National

Socialist councillor: Casual workers who have to isolate need job and shift guarantees

Socialist councillor: Casual workers who have to isolate need job and shift guarantees

Victorian Premier Dan Andrews is calling on people to not go to work if they are feeling unwell. But, for a casual worker without access to sick leave and with no savings, that is easier said than done.

Moreland Socialist Alliance councillor Sue Bolton told Green Left on August 4 that it is now widely accepted that the casualisation of workforces is largely responsible for the COVID-19 outbreaks.

Security guards in quarantine hotels, workers in aged-care facilities, meatworks and warehouses are overwhelmingly casual and have to work in close proximity to each other for long periods of time.

The Victorian government has introduced a one-off payment of $1500 for workers without leave who have to quarantine. It has also introduced a $300 payment for those isolating while waiting for the test results.

“These payments are very helpful, but they don’t resolve why someone might be forced to go to work when unwell,” Bolton said.

“For many people doing casual work, missing shifts can mean they lose those shifts in the long-term, or lose their jobs.

“The business model which outsources workforces, makes people work when they shouldn’t be. It led to the fiasco of poorly-trained casual workers being left in charge of the hotel quarantine arrangements.”

Bolton said that state and federal governments need to ensure that casual workers who have to stay home are not disadvantaged or discriminated against during the pandemic.

“The federal government has the power to make it illegal for employers to penalise workers for undergoing quarantine or self-isolation, by sacking them or not offering them shifts.

“If governments protected casual workers’ jobs, people would not go to work if they were not feeling well.”

Bolton is a two-term councillor in the North-East Ward of Moreland where St Basil’s Home for the Aged is located.

About 70% of aged care workers are qualified with a Certificate III, which can be completed with as little as six weeks’ training.  For new arrivals, one of the easiest ways to get a job is in aged care industry. This continuing stream of casual workers suits the privatised aged care industry.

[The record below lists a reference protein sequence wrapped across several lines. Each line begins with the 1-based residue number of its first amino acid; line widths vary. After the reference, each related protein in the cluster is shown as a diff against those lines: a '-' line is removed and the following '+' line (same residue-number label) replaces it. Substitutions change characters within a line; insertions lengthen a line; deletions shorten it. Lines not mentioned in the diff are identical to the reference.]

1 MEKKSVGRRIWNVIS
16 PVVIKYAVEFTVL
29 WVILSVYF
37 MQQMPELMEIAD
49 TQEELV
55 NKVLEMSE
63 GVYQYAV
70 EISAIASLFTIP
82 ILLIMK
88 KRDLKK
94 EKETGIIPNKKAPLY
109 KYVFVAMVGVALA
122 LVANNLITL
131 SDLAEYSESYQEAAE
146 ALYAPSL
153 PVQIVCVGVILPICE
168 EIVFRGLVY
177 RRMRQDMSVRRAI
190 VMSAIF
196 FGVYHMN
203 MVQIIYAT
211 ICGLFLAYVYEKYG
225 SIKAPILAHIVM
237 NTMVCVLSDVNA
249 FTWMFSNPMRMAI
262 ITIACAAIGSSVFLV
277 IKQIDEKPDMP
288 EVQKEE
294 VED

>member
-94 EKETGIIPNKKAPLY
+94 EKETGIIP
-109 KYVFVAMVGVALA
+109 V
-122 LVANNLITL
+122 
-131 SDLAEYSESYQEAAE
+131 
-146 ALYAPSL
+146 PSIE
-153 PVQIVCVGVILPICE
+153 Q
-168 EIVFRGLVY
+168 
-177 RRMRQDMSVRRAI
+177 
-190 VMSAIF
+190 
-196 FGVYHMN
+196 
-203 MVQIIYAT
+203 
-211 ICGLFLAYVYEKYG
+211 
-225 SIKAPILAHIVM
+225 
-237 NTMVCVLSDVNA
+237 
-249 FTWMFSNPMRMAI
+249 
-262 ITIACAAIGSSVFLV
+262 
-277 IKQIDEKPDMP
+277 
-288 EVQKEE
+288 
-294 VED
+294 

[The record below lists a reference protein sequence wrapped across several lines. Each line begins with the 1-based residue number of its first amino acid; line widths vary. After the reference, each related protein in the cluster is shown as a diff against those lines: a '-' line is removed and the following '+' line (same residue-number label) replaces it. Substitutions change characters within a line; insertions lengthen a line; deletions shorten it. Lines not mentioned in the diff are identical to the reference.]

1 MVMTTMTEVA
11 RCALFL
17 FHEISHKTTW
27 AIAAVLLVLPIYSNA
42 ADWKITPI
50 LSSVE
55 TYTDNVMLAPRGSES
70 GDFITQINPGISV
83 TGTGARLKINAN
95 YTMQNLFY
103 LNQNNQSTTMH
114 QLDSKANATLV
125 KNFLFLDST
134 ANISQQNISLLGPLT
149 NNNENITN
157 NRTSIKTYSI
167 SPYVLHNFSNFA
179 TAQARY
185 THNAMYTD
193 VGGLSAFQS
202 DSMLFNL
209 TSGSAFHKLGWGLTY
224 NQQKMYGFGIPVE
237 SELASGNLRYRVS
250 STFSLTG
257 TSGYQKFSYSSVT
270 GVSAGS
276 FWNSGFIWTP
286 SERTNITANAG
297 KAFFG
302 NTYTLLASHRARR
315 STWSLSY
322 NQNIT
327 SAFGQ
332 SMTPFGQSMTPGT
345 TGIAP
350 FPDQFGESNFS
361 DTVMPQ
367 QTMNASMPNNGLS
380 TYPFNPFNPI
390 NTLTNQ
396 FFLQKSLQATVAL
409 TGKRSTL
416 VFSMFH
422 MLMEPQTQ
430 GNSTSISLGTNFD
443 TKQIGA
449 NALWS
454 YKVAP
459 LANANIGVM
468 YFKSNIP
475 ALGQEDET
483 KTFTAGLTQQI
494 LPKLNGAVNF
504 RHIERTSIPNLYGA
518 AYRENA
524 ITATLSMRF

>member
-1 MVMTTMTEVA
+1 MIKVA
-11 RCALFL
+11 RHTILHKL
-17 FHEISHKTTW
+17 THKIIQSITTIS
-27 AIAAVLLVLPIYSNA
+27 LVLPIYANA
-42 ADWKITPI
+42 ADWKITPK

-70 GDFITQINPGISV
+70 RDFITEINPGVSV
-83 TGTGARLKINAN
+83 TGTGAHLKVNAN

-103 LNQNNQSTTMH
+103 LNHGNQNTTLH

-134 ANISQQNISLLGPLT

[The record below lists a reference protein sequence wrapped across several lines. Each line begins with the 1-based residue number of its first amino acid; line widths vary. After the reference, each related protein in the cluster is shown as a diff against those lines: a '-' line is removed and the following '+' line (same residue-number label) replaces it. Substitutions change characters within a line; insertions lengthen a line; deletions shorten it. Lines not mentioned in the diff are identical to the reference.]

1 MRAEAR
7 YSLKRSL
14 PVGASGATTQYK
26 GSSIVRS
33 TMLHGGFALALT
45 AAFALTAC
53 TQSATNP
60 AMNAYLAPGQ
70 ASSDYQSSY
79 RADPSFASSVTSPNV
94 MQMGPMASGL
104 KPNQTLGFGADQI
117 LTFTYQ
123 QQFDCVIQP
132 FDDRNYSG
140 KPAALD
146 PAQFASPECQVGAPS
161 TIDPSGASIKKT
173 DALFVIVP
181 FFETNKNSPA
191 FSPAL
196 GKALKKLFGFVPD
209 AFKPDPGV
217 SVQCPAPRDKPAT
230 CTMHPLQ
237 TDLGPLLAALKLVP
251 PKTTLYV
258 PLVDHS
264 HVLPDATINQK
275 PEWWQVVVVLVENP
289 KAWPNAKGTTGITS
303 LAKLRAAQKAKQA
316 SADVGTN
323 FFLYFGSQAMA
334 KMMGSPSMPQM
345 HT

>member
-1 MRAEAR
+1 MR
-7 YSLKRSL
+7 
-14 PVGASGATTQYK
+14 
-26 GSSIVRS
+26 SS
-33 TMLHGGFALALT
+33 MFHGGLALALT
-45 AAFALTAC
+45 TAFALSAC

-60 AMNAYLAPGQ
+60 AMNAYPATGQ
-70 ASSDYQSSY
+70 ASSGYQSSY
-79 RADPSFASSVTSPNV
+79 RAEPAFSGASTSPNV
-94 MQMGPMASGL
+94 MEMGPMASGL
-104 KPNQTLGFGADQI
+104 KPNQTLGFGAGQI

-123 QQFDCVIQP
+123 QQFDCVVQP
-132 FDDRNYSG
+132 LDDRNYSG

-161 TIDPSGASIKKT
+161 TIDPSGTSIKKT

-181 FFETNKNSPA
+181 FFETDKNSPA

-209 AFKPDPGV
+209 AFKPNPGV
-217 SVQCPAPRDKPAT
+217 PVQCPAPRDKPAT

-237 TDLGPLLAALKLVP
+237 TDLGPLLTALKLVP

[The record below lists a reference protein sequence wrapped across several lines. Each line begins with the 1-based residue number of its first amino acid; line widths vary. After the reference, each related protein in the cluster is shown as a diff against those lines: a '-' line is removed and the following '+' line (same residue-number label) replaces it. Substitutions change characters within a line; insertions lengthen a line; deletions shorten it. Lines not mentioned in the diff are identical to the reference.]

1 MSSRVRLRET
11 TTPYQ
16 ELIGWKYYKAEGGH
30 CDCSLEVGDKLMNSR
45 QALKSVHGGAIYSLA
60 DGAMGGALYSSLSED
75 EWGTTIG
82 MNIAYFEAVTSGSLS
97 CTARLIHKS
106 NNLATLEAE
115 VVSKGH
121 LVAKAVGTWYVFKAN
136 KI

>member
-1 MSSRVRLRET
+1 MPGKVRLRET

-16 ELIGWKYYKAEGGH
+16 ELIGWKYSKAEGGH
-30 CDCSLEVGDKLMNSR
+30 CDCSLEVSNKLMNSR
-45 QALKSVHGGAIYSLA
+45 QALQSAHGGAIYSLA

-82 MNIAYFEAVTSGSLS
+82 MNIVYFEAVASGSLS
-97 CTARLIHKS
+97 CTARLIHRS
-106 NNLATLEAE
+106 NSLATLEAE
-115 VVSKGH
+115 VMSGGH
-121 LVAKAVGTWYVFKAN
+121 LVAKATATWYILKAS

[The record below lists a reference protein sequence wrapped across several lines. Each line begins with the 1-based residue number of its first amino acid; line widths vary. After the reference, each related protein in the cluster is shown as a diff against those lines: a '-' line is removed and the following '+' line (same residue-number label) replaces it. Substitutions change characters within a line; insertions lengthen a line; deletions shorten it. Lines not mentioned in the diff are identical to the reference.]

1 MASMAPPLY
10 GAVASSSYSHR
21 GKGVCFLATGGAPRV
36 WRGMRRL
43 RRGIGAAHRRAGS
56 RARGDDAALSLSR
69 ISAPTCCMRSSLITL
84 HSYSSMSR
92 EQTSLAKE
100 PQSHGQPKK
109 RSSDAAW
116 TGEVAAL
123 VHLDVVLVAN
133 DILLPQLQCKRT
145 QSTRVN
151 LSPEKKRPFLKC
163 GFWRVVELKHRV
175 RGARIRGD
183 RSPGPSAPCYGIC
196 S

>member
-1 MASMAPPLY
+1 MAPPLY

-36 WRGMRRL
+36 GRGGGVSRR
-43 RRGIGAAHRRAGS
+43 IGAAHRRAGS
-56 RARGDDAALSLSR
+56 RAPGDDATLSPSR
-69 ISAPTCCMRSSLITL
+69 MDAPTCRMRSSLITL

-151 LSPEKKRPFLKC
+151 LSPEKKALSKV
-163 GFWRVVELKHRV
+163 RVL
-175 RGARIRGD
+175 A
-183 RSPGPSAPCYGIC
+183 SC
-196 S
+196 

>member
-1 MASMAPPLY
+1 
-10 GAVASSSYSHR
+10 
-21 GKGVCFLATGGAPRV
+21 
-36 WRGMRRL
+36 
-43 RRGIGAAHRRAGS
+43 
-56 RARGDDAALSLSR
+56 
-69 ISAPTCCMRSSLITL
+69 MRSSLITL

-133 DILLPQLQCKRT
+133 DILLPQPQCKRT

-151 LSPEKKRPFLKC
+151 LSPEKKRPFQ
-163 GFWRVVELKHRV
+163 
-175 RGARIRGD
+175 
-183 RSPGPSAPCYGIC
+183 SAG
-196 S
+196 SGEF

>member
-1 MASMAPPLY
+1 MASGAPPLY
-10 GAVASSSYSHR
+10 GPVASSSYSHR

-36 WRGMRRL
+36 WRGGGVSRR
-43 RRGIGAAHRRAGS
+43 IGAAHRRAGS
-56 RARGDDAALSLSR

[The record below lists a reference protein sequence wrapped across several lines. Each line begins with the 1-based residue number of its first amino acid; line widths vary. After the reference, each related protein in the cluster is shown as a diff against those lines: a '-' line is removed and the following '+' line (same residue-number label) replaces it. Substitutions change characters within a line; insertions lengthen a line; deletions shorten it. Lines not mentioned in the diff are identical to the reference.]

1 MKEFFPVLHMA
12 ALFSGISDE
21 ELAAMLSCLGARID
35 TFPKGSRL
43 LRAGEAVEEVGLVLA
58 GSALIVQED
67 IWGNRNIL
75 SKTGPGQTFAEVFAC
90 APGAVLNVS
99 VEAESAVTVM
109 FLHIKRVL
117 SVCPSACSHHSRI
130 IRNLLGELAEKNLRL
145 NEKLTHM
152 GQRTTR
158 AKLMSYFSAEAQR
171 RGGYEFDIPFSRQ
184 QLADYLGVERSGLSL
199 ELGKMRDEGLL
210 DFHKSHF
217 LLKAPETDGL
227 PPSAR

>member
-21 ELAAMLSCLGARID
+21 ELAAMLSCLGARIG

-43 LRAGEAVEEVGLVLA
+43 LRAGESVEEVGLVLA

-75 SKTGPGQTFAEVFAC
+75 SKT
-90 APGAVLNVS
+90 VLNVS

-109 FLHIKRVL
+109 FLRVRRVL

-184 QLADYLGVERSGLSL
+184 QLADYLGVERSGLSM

Dr Sarah Russell, a public health researcher and director of Aged Care Matters, took aim at the “aged care behemoths” for refusing to provide critical paid pandemic leave to an overwhelmingly casualised workforce, claiming it was the government’s responsibility.

As she put it on Michael West Media on July 24: Soon after the pandemic hit, Leading Aged Services Australia recognised the need to hire more staff in private aged care homes. It began promoting 'The national COVID-19 redeployment program' which aims to train a large numbers of unemployed people to work in aged care homes.

“And the training required? A 10-hour online course. Considering the complexities of working in an aged-care home during a pandemic, it is inconceivable that someone with 10 hours of training is qualified to provide competent care. You simply can’t learn how to use PPE safely in an online video.”

Apart from the casualised workforce, the COVID-19 outbreaks in the aged care sector stem from the lack of mandated nursing and non-nursing ratios, and a privatised training system which, in some cases, provide substandard training.

“The federal government wants to use the pandemic to ram through industrial relations ‘reforms’ to make it easier for employers to cut workers’ wages and conditions,” Pauline Galvin, a former public health worker who is running on the Sue Bolton Moreland Team ticket for Moreland City Council elections.

“It should instead be forcing employers to guarantee to casual workers who have been diagnosed with COVID-19 that they will be able to return to the same shift arrangement they had before becoming sick,” said Galvin.

[To get in touch with the Sue Bolton Moreland Team visit the website here.]